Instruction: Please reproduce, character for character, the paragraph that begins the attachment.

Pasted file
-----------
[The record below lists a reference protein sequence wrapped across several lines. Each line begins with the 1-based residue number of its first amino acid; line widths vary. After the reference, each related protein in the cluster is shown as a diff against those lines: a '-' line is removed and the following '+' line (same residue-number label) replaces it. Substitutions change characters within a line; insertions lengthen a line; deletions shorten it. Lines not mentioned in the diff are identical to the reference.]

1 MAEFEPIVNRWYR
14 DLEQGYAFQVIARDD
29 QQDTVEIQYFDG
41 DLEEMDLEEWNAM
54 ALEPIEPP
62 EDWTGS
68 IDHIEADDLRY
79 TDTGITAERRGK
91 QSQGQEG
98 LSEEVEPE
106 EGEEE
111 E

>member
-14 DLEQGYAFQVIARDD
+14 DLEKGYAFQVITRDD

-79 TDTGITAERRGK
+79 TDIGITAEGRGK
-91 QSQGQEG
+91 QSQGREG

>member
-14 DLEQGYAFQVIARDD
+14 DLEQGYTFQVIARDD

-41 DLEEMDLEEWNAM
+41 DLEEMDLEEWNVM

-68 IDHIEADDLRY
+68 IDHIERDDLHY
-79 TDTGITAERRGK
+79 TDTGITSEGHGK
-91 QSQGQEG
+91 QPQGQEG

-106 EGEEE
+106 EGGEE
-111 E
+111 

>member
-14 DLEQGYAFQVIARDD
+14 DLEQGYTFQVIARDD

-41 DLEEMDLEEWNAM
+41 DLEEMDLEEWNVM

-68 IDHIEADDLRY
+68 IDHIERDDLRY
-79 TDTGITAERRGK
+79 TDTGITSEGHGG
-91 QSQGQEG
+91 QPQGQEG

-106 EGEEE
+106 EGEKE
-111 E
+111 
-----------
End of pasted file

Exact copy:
[The record below lists a reference protein sequence wrapped across several lines. Each line begins with the 1-based residue number of its first amino acid; line widths vary. After the reference, each related protein in the cluster is shown as a diff against those lines: a '-' line is removed and the following '+' line (same residue-number label) replaces it. Substitutions change characters within a line; insertions lengthen a line; deletions shorten it. Lines not mentioned in the diff are identical to the reference.]